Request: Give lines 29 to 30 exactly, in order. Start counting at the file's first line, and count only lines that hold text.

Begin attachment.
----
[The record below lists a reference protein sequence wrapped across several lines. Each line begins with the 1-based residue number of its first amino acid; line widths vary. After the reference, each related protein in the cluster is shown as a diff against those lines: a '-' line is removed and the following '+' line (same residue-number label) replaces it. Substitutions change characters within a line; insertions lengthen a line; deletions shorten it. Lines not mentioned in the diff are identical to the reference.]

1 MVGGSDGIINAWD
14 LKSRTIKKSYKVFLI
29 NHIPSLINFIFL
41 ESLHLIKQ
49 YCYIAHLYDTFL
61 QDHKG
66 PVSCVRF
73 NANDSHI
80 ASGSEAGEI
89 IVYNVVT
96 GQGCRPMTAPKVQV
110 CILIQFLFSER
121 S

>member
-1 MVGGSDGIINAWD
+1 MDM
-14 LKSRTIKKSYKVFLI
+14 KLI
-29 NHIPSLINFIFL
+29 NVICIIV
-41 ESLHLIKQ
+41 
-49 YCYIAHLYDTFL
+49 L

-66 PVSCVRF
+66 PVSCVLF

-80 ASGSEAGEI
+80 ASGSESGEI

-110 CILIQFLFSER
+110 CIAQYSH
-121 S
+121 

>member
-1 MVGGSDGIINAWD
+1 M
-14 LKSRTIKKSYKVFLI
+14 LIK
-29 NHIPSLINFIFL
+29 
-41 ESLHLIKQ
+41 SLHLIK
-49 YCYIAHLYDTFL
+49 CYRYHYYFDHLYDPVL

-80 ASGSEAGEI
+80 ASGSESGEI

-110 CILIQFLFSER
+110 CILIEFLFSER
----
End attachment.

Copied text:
+80 ASGSESGEI

-110 CILIQFLFSER